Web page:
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Securing Cyber-Physical Systems by Al-Sakib Khan Pathan; ISBN 9781498700986
Security without Obscurity: A Guide to PKI Operations by Jeff Stapleton and W. Clay Epstein; ISBN 9781498707473
Touchless Fingerprint Biometrics by Ruggero Donida Labati, Vincenzo Piuri, and Fabio Scotti; ISBN 9781498707619
Securing Systems: Applied Security Architecture and Threat Models by Brook S. E. Schoenfield; ISBN 9781482233971
A Guide to the National Initiative for Cybersecurity Education (NICE) Cybersecurity Workforce Framework (2.0) by Dan Shoemaker, Anne Kohnke, and Ken Sigler; ISBN 9781498739962
Android Malware and Analysis by Ken Dunham, Shane Hartman, Manu Quintans, Jose Andre Morales, and Tim Strazzere; ISBN 9781482252194

Cloaking Is the New Perimeter

By Marc Kaplan, VP of Security Architecture and Services at Tempered Networks

Historically, the security of digital assets belonging to any organization is provided through a "collect and protect" model. Organizations build a perimeter around their assets with firewalls, similar to the perimeter of a castle. The IP address is used to locate and identify the asset, as well as build policy to secure it. However, once inside the perimeter, traffic is relatively free to flow so that the work of the enterprise can take place, like the people working inside the castle walls.

In the case where the asset is in motion or distributed outside the perimeter, the asset is at risk and no longer protected by perimeter security. In the castle analogy, the lord of the manor would transport his jewels in a carriage with a dozen or so knights surrounding it, trying to provide perimeter security as the asset moved through the countryside. Today we attempt do a similar thing by putting security software on our mobile devices and distributed assets; e.g., firewall, anti-virus, etc.

As with the castle, the firewall perimeter is susceptible to infiltration. In the case of the castle, it might get stormed by overwhelming numbers (DDoS) or spies may sneak in undetected and work to open the gates (APT). In the case of mobile assets, the knights may be fooled into reading a fake personal sealed message from the lord instructing them to change course or destination only to be ambushed in the forest (man-in-the-middle).

So what did the lord do to ensure that his assets and correspondence remained safe under these conditions? He hid them. That's right: he concealed his jewels, messengers, and other assets so they couldn't be found. In a digital world that's what cloaking provides. The ability to hide assets in plain site such that bad actors have no idea the asset exists.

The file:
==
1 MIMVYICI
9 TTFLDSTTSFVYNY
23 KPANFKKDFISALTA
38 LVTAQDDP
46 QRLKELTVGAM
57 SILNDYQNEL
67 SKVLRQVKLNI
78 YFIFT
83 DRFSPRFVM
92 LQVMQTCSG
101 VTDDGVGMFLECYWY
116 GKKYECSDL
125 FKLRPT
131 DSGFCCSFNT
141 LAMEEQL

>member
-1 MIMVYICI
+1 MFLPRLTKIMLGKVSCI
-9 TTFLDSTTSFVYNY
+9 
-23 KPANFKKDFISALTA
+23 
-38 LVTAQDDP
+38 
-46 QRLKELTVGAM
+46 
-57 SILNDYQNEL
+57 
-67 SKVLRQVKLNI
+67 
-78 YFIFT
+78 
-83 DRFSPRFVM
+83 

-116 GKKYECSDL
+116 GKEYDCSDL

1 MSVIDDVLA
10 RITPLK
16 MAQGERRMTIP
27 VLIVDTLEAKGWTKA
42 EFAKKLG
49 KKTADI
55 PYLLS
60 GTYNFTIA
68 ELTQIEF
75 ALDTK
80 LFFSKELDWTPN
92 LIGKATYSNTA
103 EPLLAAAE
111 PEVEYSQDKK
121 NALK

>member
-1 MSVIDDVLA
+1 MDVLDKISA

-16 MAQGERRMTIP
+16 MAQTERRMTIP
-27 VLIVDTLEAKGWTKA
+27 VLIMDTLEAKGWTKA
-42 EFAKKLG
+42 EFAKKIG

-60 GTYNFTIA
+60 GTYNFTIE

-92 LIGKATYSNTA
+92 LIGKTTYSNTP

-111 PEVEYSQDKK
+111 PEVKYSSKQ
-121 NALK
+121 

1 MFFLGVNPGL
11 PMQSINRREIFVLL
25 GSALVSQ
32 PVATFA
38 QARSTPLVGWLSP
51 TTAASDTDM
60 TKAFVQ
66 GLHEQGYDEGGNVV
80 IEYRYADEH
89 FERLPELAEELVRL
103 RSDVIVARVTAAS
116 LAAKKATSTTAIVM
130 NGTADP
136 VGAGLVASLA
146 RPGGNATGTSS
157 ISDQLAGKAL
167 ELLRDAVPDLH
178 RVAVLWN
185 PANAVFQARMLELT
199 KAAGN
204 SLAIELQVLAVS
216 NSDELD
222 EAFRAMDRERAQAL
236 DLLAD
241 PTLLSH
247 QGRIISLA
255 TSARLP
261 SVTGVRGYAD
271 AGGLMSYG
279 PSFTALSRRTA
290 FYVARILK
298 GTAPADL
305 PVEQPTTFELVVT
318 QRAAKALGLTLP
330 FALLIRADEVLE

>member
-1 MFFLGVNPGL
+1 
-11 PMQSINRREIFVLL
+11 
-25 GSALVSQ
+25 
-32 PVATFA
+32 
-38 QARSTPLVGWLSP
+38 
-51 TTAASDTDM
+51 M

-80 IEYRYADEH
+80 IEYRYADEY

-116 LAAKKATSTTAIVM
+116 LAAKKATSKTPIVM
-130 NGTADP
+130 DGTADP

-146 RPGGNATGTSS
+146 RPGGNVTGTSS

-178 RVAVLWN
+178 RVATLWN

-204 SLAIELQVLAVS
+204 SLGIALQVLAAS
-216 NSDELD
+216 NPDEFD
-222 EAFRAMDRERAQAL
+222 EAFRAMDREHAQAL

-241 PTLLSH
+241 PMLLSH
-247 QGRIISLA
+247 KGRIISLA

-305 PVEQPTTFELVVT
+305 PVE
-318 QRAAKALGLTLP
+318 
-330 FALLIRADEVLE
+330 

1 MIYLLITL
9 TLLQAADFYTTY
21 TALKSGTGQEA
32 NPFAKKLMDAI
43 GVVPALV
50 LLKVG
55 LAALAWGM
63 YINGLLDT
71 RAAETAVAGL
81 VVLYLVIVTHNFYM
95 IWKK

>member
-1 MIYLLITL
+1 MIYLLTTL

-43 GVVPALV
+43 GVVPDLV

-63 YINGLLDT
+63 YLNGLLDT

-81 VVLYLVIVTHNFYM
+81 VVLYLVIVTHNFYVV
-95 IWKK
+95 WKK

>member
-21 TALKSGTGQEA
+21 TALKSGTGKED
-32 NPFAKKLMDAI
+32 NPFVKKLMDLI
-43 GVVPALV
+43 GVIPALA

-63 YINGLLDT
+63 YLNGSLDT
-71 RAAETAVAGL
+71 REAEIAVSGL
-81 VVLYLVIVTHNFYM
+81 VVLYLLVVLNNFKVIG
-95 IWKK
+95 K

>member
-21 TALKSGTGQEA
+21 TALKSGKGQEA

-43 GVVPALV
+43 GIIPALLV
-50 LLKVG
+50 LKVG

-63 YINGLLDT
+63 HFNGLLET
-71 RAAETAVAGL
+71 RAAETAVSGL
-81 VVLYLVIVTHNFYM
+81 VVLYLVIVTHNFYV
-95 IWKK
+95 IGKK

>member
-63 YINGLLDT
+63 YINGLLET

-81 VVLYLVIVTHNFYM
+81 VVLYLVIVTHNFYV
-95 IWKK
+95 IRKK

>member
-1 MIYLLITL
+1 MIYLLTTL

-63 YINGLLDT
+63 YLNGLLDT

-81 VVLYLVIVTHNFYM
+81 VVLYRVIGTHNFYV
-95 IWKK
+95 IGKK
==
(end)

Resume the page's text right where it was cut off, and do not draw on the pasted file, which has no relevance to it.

However, there is still legitimate reason for trusted individuals to know where the lord's assets are and what the messages say. Otherwise, what's the point in having them? How do you create this trust and opaqueness in a digital world and replace the perimeter that is so vulnerable?

First, you need to make sure that only trusted entities can talk to other trusted entities. This requires a unique, baked-in cryptographic identity (CID) that is only known to the other trusted players and replaces the IP address as the identifier (HIP Protocol). Second, you need to have policies that specify that CIDs can talk to another CID (whitelisting). Third, you need strong encryption to conceal any communication (AES 256). Lastly, you need automated assistance (orchestration) to ensure error free configuration.

Steps to Create Trust and Opaqueness in a Digital World
1. Make sure that only trusted entities can talk to other trusted entities
2. Have policies that specify which CIDs can talk to another CID (whitelisting)
3. Use strong encryption to conceal any communication (AES 256)
4. Use automated assistance (orchestration) to ensure error-free configuration

In essence, the first three things make the IP footprint of a device (cloaking) disappear. The policies let you micro-segment any communications to trusted entities only, building an identity-based overlay network between them. It doesn't matter what other traffic is on the underlying network, no other entity can see or hear the trusted devices. The perimeter has been right-sized to the trusted devices in the overlay, be that one-to-one, one-to-many, or many-to-many. You then can build multiple perimeters around the logical associations of things that need to communicate in your domain, whether they are in your data center, branch office, public cloud or untethered. Using automated orchestration, this can be done with the click of a mouse and you can be on to other important things.

Just like the lord of the manor, you have adeptly hidden your crown jewels, never to be found by the marauding hoards!

About the Author

Marc Kaplan is the VP of Security Architecture and Services at Tempered Networks where he is responsible for defining and designing best practices reference architectures that function across operational and information technologies. He has deep security and networking knowledge from hands-on experience in working with clients ranging from Fortune 500 companies to federal agencies. Kaplan's most recent role was co-founder and CEO of Gomazu. Previously, he was the Senior Director, Worldwide Security Field Systems Engineering at F5 Networks, where he was instrumental to the company's security business growth as a compliment to the core application delivery focus. Prior to F5, Kaplan was a technical lead at Nokia Security Products and held various leadership positions in product management and field systems engineering.

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